The absolute dream spot. Think the Bussey building but with wall-to-wall sunshine and a view of the beautiful orange roof tops of Lisbon. This bar is built on top of a multi-story car park in the heart of Barrio Alto. With Lisbon being built on 7 hills, spots like this make for perfect viewing opportunities. We sat here for hours before our evening flight home, soaking up the sunshine and enjoying their delicious cocktails and meat platters. It's a perfect place for a chilled afternoon in the sunshine, they also have a cool indoor space for when the weather isn't so good but you still want to enjoy the view.
The iconic Santini is the most famous ice cream vendor in Portugal and has been serving up delicious frozen goods in it's cheerful parlours since 1949. We visited the store in Chiado shopping district but they also have a pop-up in the Time Out market if you want to sample some of their delicious flavours. You'll find the daily flavours on a chalk board on the wall, ranging from the classics such as chocolate and pistachio to flavours made with real fruit, like passion fruit and raspberry. They even had some unusual flavours like marzipan and coffee bean and one made with egg yolk thats apparently delicious (unsure...)
Madame Petisca Restaurant
We stayed just off Santa Catarina in a lovely boutique hotel called Monte Belvedere which is part of the Shiadu group of boutique hotels.
The hotel itself was lovely and the staff were really friendly and helpful, all speaking perfect English. They served an amazing breakfast spread up on their rooftop restaurant which at night was transformed into Madame Petisca Restaurant. We ate here on the first night having arrived quite late and expecting to be able to get a table instantly thinking only hotel guests would be dining there. Although luckily they did have a table available, it was super busy and full of non-hotel guest so I definitely recommend booking. The restaurant boasts a super relaxed atmosphere with floor-to-ceiling windows and a terrace with water views, the perfect place to watch the sun set whilst enjoying delicious tapas and cocktails. By Tapas, I don't mean patatas bravas or gambas pil pil, Portuguese have their own native version, actually called Petiscos. Although a lot less well known then the Spanish counterpart, I actually liked it a lot more. We enjoyed cod and saffron samosa, aubergine steaks, octopus with sweet potato and Alheira (bread and meat sausage). These are all small plates like Spanish tapas, but the variety and influences in their cooking is a lot more more diverse and interesting.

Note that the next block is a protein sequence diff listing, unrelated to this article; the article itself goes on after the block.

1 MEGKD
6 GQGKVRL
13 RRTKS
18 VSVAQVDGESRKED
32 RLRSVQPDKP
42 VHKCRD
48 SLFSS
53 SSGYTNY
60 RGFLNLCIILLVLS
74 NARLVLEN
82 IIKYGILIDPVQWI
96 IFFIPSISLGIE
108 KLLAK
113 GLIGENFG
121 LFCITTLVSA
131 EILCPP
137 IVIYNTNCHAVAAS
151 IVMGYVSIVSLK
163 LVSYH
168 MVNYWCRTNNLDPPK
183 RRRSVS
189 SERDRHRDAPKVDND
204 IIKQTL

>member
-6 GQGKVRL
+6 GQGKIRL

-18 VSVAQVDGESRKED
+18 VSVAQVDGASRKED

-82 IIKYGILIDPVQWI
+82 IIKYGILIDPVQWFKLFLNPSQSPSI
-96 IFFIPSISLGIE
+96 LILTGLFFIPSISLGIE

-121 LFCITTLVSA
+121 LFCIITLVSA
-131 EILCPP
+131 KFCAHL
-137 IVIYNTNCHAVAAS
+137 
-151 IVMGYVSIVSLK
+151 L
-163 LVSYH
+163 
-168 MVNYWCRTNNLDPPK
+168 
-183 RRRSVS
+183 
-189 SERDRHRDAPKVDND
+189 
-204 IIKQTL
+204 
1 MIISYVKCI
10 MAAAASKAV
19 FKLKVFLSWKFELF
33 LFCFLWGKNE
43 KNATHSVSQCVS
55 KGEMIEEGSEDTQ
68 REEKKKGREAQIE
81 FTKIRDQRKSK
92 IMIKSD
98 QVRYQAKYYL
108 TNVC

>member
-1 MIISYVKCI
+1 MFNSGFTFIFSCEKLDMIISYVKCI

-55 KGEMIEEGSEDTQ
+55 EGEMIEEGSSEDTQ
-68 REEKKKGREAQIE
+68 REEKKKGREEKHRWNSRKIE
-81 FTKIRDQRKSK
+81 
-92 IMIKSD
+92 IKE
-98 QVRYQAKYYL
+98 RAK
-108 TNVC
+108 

On our final night we planned to go to Zapata, a really well known restaurant very close to where we were staying, but unfortunately it was full so the hotel staff recommended Castro, which was one of their favourites, and even called up and reserved a table. On arrival i knew it was good, it was full of Portuguese as well as a few discerning tourists like ourselves and the staff were very friendly and really looked after us. Serving up traditional dishes like Arroz de Gambas; inbetween a paella and a risotto with a delicious rich sauce and juicy prawn. I had the Cod (Bacalhau grelhado à lagareira) a very traditional Portugal dish and i've never tasted anything like it. It was a huge piece of fish, baked in the oven in the most incredible buttery sauce with perfectly cooked vegetable to accompany it. Delish.
I hope this has given you a taste for some of the culinary delights Lisbon has to offer. There is a lot of sea food and fish which is very traditional given that it's a costal city with a huge harbour. However, there are loads of places elevating the traditional dishes with modern twists so don't worry if you're not a huge seafood/fish fan, there is plenty of choice. In terms of price, everything is very reasonable. You can get beer or wine for €2 in Barrio Alto and we never paid more than €25 each for dinner and that was including wine and dessert.
Part dois, covering my shopping exploits and some cultural essentials, is here